Thursday, April 4, 2013

He hit me first !

 I'm sure you have heard it before, back in grade school when two kids got in a fight---


That's the argument a lot of (Neo-Yankee / you lost so put your flag away), folks wish to use.
Yea I guess it's true, the South did fire the first shot, but does this mean they started the war ?
Well if ya ask me and even if ya don't, the South was Provoked into firing the first shot.

Provoked =  1/ to bring something about intentionally. 2 to serve as the stimulus for an activity 

Good old Abe Lincoln provoked the South. My Proof ?

From - (
Southerners were perhaps not mistaken in their belief that Lincoln had provoked the conflict. As the President wrote with quiet satisfaction to Assistant Secretary of the Navy Gustavus Fox, commander of the expedition to Fort Sumter, on May 1, 1861:

"You and I both anticipated that the cause of the country would be advanced by making the attempt to provision Fort-Sumpter [sic], even if it should fail; and it is no small consolation now to feel that our anticipation is justified by the result."


We also have from one of Lincoln's good friends this ----

He (Lincoln) himself conceived the idea, and proposed sending supplies, without an attempt to reinforce giving notice of the fact to Gov Pickins of S.C. The plan succeeded. They attacked Sumter it fell, and thus, did more service than it otherwise could." 

Senator Orville Hickman Browning's diary dated July 3, 1861


OK the south fired the first shot, but they didn't start the war !


  1. David, Lincoln's cabinet advised him that resupplying Sumter would provoke, initiate, begin....war.

    provoke combat -- initiate civil war

    "If it were possible to peacefully provision Fort Sumter, of course I should answer that it would be both unwise and inhuman not to attempt it. But the facts of the case are known to be that the attempt must be made with the employment of military and marine force, which would provoke combat, and probably initiate a civil war, which the government of the United States would be committed to maintain through all changes to some definite conclusion."

    William Seward

    will not war be precipitated

    "By sending or attempting to send provisions into Sumter, will not war be precipitated! It may be impossible to escape it under any course of policy that may be pursued, but I am not prepared to advise a course that would provoke hostilities. It does not appear to me that the dignity, strength, or character of the government will be promoted by an attempt to provision Sumter in the manner proposed, even should it succeed, while a failure would be attended with untold disaster."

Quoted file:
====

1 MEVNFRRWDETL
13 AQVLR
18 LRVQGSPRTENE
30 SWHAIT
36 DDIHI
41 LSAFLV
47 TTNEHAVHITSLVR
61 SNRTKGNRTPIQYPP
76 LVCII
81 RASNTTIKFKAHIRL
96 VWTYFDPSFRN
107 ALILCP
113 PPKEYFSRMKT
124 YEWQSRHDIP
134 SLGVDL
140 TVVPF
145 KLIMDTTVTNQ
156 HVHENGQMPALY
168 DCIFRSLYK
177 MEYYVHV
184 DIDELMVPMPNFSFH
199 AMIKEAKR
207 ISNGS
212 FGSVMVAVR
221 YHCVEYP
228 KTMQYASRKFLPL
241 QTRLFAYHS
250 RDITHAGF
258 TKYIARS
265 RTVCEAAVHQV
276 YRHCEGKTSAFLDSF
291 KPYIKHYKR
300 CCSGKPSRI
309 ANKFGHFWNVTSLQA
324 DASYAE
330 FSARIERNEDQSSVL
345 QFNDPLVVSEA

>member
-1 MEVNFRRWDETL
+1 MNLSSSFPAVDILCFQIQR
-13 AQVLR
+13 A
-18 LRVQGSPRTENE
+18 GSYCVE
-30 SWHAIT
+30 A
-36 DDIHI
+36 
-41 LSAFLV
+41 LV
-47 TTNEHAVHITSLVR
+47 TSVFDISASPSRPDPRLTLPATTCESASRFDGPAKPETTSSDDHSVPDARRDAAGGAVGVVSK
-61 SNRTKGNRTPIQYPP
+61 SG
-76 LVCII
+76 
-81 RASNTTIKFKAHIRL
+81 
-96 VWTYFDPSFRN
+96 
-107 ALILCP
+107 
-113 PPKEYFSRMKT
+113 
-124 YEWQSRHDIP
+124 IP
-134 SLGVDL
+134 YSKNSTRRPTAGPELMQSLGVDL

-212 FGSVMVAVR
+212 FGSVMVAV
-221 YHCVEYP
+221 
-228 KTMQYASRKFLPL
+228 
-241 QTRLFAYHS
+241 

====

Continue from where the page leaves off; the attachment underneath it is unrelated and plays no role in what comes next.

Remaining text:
Gideon Welles

    inflame civil war

    "If the attempt will so inflame civil war as to involve an immediate necessity for the enlistment of armies and the expenditure of millions, I cannot advise it in the existing circumstances of the country and in the present condition of the national finances."

    Salmon Chase

    unwise to make such an attempt

    "Sir: In reply to the letter of inquiry, addressed to me by the President, whether, "assuming it to be possible now to provision Fort Sumter, under all the. circumstances is it wise to attempt it?" I beg leave to say that it has received the careful consideration, in the limited time I could bestow upon it, which its very grave importance demands, and that my mind has been most reluctantly forced to the conclusion that it would be unwise now to make such an attempt."

    Simon Cameron

    beginning a civil war

    "I am most unwilling to strike -- I will not say the first blow, for South Carolina has already struck that -- but I am unwilling, "under all the circumstances," at this moment to do any act which may have the semblance before the world of beginning a civil war, the terrible consequences of which would, I think, find no parallel in modern times; for I am convinced that flagrant civil war in the Southern States would soon become a social war, and that could hardly fail to bring on a servile war, the horrors of which need not be dwelt upon."

    Edward Bates

    induce an attack

    "As the attempt to supply the fort with provisions without the consent of the authorities of South Carolina would doubtless induce an attack by them, the effect of such an attempt, whether successful or not, would be the early loss of the fort and the destruction or capture of Major Anderson's command. It would therefore, in my judgment, be unwise to attempt to supply the fort with provisions, unless they were sent with such a force as would place beyond all doubt or contingency the success of the enterprise, and also with such reinforcements of men as would insure a successful defense of the fort against any attack which could be made upon it."

    Caleb Smith

  2. Great quotes, Eddie. Of course, Corey and Rob would find all kinds of excuses for claiming these quotes do not say what they say, or mean what they mean.